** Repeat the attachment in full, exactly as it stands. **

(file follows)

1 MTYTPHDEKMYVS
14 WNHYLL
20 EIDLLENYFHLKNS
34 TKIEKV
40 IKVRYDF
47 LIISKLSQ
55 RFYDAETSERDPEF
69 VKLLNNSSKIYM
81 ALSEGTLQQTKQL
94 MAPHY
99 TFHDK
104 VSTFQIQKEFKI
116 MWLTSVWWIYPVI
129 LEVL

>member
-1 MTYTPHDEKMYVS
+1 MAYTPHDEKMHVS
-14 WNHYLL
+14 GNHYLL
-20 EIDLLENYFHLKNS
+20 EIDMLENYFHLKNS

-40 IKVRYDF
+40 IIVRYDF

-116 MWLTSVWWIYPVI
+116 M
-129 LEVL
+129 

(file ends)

1 MTYTPHDEKMYVS
14 WNHYLL
20 EIDLLENYFHLKNS
34 TKIEKV
40 IKVRYDF
47 LIISKLSQ
55 RFYDAETSERDPEF
69 VKLLNNSSKIYM
81 ALSEGTLQQTKQL
94 MAPHY
99 TFHDK
104 VSTFQIQKEFKI
116 MWLTSVWWIYPVI
129 LEVL

>member
-1 MTYTPHDEKMYVS
+1 MAYTPHDEKMHVS
-14 WNHYLL
+14 GNHYLL
-20 EIDLLENYFHLKNS
+20 EIDMLENYFHLKNS

-40 IKVRYDF
+40 IIVRYDF

-116 MWLTSVWWIYPVI
+116 M
-129 LEVL
+129 